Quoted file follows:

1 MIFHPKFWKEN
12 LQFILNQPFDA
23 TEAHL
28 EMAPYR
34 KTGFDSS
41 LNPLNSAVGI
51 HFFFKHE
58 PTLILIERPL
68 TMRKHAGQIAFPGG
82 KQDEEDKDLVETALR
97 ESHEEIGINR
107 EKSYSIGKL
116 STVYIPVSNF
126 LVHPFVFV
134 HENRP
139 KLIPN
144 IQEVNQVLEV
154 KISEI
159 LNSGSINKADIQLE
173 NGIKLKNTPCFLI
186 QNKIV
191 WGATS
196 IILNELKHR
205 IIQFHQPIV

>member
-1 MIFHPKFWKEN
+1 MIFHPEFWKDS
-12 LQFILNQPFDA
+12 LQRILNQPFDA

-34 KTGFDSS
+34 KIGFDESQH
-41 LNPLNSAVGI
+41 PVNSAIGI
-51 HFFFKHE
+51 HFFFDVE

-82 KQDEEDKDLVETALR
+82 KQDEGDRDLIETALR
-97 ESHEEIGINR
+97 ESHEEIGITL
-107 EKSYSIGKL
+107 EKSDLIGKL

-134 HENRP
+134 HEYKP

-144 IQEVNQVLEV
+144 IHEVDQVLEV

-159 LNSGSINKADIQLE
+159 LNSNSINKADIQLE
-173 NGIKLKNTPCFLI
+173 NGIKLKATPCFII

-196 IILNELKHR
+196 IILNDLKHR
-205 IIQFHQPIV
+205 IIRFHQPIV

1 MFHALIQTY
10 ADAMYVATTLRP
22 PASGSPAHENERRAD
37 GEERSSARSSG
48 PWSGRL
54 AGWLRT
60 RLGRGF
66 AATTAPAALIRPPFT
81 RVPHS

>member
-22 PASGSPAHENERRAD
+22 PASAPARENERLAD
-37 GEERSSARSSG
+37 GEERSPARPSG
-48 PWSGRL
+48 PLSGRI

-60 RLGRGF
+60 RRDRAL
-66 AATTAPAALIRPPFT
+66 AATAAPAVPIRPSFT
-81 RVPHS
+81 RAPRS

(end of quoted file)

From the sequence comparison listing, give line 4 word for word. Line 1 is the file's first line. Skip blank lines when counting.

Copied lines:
28 EMAPYR